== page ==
If, in step 260 driver 113 determines that one or more of the perspective correction computations is used to perform a normalization operation, then in step 262, driver 113 optimizes each program instruction by modifying each program instruction to source the interpolated texture map coordinates for a normalization function, thereby disabling the implicit perspective correction computation. In an alternative embodiment of the present invention, driver 113 removes one or more program instructions that explicitly perform the perspective correction computation to compute the perspective corrected texture map coordinates or disables execution of those program instructions. Driver 113 then proceeds to step 265.

If, in step 260 driver 113 determines that none of the perspective correction computations is used to perform a normalization operation, then driver 113 proceeds to step 265. In step 265 driver 113 determines if one or more of the perspective correction computations is used to perform a scaling invariant operation. A scaling invariant operation is a mathematical expression that cancels any scaling coefficient, such as a perspective correction parameter, when producing a result. If, in step 265 driver 113 determines that one or more of the perspective correction computations is used to perform a scaling invariant operation, then in step 267, driver 113 modifies each program instruction by sourcing the interpolated texture map coordinates for a normalization function to disable the implicit perspective correction computation. In an alternative embodiment of the present invention, driver 113 removes one or more program instructions that explicitly perform the perspective correction computation to compute the perspective corrected texture map coordinates or disables execution of those program instructions. Driver 113 then proceeds to step 270.

If, in step 265 driver 113 determines that none of the perspective correction computations is used to perform a normalization operation, then driver 113 proceeds to step 270. In step 270 driver 113 determines if one or more of the perspective correction computations can be deferred. For example, a perspective correction computation, such as a divide by 1/w, may be deferred to follow a dot product operation such that the dot product result is scaled rather than scaling each input to the dot product operation.

If, in step 270 driver 113 determines that one or more of the perspective correction computations can be deferred, then in step 272, driver 113 modifies each program instruction is scaled by sourcing the interpolated texture map coordinates for a normalization function to disable the implicit perspective correction computation and adds one or more instructions to perform the deferred perspective correction computation. Driver 113 then proceeds to step 270. If, in step 270 driver 113 determines that none of the perspective correction computations can be deferred, then driver 113 proceeds to step 230 of FIG. 2A.

In some embodiments of the present invention, driver 113 may determine that one or more perspective correction computations may be disabled for other operations and produce the same result as when the one or more perspective correction computations are enabled. In those embodiments, driver 113 may modify one or more program instructions or add one or more program instructions to produce an optimized sequence of program instructions. Persons skilled in the art will appreciate that any system configured to perform the method steps of FIGS. 2A and/or 2B or their equivalents, is within the scope of the present invention. Further, the optimized sequence of program instructions may be, executed by a dedicated fragment shader, such as fragment shader 155. Alternatively, the optimized sequence of program instructions may be executed by a general purpose processor, such as host processor 114.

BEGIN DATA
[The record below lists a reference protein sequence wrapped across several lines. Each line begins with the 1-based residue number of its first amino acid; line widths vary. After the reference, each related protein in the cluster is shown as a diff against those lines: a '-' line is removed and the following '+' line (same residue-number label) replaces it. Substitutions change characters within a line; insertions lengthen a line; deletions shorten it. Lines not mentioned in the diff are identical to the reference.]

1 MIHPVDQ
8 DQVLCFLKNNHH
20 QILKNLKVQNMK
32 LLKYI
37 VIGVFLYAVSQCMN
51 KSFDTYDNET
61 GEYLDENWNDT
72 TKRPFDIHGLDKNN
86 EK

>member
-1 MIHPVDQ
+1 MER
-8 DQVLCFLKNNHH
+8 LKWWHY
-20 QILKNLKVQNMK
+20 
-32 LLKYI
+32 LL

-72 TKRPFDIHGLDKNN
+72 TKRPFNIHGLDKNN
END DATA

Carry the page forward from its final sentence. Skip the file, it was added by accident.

FIG. 3A is a block diagram of a portion of fragment shader 155 shown in FIG. 1 in accordance with one or more aspects of the present invention. One of more fragment shader pipelines 300 may be included within fragment shader 155. Each fragment shader pipeline 300 is configured to receive shader program instructions, including optimized sequences of program instructions, and fragment data that are processed according to the shader program instructions to produce shaded fragments. The shaded fragments are output by fragment shader 155 to raster operations unit of FIG. 1.

A shader instruction scheduler 310 receives optimized sequence of program instructions and schedules each program instruction for execution by a processing unit in a processing pipeline 370, such as a shader attribute interpolator 305, a shader computation top unit 320, a texture and remapper unit 325, or a shader computation bottom unit 330. In some embodiments of the present invention, the optimized sequence of program instructions are read by shader instruction scheduler 310 from local memory 140 via memory management unit 120.

Shader attribute interpolator 305 produces interpolated attributes, such as texture coordinates, barycentric coefficients, depth (z or w), or the like, that may be sourced by the other processing units within processing pipeline 370. Shader computation top unit 320 performs perspective correction of the interpolated attributes and other operations requiring division and multiplication. Texture and remapper unit 325 computes texture map addresses and reads texture data via memory management unit 120. Shader computation bottom unit 330 receives texture data and interpolated attributes (perspective corrected or not) from texture and remapper unit 325 and produces shaded fragments. A shader register file 335 is a storage resource used to store temporary values needed during execution of the shader programs.